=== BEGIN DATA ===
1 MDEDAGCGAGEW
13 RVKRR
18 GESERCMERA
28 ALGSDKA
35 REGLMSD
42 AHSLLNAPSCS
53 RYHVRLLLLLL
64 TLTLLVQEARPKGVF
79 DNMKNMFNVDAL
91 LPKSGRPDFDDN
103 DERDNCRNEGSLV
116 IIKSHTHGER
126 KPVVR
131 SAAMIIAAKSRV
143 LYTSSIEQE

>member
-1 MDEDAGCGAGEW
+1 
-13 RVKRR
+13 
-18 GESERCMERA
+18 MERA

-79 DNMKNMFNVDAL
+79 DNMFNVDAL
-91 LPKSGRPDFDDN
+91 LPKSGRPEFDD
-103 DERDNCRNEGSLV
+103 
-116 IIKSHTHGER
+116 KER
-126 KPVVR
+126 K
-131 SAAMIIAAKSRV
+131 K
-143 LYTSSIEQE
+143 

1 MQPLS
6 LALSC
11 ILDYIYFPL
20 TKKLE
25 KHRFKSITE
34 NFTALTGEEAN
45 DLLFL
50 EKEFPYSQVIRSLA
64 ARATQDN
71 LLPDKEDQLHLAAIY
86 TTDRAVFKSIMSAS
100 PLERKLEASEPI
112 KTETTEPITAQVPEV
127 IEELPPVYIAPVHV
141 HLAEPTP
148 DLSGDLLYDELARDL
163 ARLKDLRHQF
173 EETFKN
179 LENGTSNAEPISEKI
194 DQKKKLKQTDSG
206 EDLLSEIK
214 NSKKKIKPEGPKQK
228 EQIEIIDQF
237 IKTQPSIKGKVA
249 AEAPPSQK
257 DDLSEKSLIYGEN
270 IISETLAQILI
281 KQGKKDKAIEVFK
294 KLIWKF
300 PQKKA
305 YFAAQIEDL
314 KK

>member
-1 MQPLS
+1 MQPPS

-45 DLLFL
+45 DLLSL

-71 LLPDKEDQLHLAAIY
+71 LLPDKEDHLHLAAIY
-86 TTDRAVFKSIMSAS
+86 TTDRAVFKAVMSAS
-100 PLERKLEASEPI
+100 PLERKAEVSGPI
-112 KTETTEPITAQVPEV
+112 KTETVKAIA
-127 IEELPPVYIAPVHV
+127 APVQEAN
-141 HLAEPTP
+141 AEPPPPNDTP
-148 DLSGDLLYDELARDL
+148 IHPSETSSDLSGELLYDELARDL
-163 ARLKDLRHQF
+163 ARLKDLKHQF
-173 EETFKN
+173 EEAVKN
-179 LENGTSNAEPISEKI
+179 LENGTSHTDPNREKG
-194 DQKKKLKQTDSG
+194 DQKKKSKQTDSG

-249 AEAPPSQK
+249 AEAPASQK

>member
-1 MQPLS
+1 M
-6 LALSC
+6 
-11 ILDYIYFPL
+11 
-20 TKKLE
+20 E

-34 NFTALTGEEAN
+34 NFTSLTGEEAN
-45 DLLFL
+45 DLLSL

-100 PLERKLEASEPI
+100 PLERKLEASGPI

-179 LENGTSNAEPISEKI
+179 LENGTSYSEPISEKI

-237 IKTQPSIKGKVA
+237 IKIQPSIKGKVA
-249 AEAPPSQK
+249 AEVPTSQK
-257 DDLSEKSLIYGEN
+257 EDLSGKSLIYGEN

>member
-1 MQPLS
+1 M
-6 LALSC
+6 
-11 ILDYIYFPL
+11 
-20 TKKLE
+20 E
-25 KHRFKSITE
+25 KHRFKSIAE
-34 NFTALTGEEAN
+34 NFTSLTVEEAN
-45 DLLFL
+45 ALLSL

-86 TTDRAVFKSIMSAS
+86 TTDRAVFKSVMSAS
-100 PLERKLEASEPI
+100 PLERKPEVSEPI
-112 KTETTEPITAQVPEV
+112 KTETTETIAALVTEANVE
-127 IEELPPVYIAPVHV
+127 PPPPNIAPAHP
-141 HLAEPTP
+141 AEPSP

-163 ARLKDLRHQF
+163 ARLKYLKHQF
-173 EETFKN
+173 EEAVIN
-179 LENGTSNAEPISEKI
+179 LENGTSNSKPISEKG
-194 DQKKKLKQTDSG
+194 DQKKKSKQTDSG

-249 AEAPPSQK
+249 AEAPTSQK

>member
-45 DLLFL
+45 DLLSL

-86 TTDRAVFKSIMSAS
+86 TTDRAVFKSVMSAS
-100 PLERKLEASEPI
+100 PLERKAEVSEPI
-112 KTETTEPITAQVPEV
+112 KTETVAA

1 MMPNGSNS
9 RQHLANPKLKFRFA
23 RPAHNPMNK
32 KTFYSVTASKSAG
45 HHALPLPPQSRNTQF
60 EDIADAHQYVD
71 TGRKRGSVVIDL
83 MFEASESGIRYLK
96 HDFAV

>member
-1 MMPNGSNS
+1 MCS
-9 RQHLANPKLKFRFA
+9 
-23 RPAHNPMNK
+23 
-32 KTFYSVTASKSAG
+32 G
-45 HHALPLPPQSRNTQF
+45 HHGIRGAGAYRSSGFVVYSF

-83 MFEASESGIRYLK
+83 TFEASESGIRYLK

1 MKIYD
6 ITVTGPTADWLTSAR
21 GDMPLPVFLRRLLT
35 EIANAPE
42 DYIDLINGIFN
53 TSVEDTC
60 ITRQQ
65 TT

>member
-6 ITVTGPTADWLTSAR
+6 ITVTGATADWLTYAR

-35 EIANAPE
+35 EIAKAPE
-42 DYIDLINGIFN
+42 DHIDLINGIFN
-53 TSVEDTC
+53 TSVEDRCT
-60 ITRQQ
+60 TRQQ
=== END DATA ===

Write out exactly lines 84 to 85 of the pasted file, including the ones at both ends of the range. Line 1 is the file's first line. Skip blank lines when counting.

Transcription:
-141 HLAEPTP
+141 AEPPPPNDTP